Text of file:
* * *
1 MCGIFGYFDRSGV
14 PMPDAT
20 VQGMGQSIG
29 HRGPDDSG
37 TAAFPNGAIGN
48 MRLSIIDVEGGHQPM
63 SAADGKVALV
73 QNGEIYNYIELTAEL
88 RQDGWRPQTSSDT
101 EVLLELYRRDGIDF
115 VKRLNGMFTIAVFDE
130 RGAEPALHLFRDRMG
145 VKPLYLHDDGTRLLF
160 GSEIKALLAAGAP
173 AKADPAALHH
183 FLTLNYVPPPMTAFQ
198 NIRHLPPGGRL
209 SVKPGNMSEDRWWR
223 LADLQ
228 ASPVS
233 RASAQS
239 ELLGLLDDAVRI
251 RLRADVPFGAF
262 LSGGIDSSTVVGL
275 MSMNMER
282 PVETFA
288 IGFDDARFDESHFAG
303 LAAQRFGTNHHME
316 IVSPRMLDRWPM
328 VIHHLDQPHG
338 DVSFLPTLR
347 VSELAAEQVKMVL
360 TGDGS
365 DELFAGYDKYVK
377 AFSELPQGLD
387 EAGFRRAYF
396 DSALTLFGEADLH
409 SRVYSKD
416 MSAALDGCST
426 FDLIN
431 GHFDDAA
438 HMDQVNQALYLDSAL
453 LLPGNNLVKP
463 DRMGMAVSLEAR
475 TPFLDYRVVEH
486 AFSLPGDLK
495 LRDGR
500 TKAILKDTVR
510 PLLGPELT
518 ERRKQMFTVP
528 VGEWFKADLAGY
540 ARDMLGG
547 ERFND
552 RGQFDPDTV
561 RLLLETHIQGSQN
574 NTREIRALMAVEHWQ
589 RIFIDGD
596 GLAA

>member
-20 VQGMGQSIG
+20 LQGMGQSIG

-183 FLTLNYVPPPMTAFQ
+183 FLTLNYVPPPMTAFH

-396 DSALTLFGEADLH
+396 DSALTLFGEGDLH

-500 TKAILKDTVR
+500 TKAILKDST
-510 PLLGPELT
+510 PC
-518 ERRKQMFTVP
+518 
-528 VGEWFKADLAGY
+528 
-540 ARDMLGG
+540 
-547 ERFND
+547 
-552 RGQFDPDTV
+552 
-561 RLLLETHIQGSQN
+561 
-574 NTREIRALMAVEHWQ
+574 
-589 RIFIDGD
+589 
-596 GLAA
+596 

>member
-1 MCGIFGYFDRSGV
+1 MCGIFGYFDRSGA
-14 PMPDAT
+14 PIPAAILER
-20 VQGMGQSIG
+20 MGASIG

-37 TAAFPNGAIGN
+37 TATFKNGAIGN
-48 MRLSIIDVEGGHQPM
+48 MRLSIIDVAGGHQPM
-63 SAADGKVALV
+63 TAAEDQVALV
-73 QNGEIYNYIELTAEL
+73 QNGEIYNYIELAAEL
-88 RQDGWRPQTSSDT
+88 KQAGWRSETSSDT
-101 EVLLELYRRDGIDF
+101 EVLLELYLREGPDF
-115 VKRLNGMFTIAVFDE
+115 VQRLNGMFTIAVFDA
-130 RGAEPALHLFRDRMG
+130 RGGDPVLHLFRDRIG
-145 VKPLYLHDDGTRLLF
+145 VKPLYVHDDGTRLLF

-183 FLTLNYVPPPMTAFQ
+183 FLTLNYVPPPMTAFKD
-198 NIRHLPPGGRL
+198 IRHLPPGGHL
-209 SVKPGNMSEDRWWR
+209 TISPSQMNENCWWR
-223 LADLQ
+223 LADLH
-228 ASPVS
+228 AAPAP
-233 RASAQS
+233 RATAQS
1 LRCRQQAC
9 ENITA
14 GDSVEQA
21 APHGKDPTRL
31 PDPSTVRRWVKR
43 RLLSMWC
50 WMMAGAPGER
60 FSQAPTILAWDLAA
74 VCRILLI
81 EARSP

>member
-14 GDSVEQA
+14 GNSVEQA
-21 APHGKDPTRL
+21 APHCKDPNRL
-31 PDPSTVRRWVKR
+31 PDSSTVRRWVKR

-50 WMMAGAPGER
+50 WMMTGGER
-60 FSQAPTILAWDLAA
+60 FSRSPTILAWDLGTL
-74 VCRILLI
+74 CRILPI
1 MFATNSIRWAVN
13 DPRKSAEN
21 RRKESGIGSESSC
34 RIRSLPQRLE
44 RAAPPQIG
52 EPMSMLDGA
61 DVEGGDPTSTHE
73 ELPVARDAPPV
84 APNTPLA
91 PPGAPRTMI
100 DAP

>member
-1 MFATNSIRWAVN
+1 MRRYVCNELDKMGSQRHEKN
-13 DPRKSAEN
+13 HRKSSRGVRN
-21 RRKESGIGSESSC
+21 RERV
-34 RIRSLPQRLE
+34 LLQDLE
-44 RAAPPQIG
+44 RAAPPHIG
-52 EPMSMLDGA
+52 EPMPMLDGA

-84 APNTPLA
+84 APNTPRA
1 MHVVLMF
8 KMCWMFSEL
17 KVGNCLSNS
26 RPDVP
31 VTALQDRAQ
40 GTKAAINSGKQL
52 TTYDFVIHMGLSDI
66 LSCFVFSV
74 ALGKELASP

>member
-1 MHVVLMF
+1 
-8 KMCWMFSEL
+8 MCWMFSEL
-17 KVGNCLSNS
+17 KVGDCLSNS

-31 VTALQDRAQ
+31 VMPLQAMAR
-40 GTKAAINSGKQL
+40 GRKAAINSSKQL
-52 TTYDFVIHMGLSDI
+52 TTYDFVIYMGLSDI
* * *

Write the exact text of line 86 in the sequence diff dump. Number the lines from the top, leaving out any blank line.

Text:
-596 GLAA